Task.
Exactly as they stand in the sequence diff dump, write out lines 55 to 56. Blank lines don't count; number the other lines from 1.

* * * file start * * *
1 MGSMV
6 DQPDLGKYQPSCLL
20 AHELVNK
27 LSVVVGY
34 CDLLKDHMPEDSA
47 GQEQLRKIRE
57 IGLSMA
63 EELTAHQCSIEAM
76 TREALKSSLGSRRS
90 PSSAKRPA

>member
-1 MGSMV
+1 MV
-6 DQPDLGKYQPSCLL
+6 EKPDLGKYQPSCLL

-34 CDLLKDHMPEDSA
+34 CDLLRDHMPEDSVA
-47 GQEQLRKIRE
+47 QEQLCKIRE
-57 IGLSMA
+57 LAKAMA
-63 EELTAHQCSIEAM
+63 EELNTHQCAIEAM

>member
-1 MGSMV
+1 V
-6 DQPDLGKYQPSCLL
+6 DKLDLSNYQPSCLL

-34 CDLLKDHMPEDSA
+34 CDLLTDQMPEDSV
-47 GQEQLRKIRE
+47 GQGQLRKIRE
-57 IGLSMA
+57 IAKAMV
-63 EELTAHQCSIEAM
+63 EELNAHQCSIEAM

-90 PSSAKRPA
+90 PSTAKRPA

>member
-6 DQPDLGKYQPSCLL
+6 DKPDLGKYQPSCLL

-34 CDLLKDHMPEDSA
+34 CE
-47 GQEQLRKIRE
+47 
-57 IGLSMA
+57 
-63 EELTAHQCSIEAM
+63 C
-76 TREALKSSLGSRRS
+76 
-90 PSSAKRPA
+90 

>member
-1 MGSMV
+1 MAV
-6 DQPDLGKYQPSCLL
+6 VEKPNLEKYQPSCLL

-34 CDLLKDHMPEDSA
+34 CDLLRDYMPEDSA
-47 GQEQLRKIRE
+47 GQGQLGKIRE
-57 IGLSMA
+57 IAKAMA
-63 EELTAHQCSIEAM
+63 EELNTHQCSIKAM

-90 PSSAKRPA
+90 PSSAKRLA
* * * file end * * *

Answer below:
-1 MGSMV
+1 MAV